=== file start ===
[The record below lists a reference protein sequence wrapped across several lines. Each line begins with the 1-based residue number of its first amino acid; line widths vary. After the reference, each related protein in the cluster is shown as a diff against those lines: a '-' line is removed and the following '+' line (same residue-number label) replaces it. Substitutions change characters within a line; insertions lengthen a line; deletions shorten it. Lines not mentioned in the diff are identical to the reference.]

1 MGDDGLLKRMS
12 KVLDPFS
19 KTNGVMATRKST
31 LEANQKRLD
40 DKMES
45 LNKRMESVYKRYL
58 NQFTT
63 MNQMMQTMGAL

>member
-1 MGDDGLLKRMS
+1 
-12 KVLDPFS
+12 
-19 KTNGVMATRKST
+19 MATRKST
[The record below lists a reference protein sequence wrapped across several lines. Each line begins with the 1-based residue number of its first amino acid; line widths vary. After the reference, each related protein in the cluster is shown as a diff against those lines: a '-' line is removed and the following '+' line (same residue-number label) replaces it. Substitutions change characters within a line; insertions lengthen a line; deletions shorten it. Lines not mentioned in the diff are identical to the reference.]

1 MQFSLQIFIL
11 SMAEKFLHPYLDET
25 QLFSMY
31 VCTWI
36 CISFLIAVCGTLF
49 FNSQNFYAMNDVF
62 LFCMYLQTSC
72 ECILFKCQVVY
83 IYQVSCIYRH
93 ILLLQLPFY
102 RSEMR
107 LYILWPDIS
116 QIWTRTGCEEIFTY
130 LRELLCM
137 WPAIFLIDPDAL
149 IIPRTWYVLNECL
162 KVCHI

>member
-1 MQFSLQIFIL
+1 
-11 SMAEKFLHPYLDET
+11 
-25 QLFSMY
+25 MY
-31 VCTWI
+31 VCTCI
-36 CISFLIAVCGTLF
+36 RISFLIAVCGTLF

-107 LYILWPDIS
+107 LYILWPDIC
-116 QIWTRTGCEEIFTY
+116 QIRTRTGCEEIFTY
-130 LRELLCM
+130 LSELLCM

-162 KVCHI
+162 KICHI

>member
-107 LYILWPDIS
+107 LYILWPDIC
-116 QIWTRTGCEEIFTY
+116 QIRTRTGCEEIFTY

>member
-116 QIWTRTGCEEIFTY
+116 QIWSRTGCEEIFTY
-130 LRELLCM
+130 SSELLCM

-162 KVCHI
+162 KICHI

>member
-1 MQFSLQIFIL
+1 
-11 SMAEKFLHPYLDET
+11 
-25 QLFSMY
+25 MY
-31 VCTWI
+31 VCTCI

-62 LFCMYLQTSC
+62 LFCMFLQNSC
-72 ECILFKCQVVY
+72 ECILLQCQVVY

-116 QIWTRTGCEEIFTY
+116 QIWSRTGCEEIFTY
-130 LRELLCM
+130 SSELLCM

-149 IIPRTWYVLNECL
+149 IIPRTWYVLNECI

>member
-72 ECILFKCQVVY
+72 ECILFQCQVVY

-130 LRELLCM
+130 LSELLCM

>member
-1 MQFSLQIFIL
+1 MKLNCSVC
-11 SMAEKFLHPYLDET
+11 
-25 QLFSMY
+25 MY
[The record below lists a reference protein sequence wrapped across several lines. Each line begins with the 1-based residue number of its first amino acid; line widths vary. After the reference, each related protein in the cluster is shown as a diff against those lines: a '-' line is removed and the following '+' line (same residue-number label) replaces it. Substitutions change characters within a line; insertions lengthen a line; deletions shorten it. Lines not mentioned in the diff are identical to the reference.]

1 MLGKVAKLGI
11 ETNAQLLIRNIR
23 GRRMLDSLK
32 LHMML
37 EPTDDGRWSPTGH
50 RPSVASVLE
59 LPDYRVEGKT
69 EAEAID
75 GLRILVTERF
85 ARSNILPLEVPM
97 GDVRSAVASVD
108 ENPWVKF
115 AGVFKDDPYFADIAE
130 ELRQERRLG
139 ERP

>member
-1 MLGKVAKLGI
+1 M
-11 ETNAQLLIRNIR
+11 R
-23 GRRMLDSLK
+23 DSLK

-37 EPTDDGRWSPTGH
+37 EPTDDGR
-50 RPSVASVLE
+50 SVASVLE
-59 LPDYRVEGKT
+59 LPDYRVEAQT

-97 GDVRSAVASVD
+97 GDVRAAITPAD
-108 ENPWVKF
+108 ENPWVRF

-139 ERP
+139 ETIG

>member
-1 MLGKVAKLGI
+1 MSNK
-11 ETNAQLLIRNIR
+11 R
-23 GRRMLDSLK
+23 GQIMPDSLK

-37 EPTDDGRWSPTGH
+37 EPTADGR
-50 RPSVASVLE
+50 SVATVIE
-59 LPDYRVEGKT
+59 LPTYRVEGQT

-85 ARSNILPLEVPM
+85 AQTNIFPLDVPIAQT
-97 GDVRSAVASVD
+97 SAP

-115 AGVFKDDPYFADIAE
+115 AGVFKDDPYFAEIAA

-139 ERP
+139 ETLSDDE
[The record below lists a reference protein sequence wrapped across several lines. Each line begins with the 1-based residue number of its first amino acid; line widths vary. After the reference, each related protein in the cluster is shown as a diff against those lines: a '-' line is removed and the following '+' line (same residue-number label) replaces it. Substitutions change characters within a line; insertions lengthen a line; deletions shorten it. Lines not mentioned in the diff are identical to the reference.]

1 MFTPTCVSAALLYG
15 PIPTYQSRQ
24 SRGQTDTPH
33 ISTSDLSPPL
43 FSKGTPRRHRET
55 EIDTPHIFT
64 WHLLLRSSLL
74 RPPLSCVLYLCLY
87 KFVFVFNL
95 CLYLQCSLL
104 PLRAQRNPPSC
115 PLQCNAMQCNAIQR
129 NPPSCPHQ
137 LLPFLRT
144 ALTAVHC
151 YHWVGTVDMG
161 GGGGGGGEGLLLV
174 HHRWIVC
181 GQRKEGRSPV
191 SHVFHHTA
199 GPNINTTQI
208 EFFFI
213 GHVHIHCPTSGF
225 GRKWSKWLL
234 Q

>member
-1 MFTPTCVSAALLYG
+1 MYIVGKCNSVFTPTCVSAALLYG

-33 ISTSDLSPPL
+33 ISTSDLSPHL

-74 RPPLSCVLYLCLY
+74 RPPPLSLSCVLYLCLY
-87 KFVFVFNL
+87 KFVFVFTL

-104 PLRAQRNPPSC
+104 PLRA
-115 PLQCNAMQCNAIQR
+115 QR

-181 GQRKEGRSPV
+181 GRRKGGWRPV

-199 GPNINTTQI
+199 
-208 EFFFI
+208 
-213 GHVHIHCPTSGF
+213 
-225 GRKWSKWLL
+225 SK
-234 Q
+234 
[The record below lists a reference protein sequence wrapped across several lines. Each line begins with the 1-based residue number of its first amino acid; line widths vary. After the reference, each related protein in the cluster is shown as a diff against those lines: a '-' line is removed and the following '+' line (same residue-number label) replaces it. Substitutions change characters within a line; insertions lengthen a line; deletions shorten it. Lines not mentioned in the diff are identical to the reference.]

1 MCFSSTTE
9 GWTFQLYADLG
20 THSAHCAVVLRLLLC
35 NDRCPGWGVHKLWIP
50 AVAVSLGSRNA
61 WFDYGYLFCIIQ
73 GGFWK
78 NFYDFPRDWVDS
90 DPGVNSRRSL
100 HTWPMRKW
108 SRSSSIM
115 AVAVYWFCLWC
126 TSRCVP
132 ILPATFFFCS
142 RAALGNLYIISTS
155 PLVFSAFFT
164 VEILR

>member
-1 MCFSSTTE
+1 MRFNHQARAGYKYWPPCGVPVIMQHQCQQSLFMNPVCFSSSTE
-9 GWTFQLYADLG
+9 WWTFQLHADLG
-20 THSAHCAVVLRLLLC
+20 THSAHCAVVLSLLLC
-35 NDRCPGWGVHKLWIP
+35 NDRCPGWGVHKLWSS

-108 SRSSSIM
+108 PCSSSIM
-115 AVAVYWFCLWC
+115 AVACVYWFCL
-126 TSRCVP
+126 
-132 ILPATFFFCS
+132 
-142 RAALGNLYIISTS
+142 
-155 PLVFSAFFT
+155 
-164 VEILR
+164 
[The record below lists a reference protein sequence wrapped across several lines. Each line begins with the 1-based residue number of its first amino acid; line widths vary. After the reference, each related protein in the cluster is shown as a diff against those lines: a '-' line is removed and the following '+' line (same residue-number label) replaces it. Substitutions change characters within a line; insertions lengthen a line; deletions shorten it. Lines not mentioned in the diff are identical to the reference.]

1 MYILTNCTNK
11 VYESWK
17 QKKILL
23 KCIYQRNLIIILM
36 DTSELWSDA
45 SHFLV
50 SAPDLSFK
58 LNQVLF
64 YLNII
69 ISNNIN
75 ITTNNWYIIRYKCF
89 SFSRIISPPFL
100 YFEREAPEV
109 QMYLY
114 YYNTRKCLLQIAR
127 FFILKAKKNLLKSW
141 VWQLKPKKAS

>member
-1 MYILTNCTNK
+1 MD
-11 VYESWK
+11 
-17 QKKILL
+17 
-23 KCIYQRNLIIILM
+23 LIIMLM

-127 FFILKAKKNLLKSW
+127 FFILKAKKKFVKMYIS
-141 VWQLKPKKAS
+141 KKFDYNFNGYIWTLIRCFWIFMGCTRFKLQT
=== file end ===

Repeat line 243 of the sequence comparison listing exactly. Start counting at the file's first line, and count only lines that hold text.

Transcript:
-164 VEILR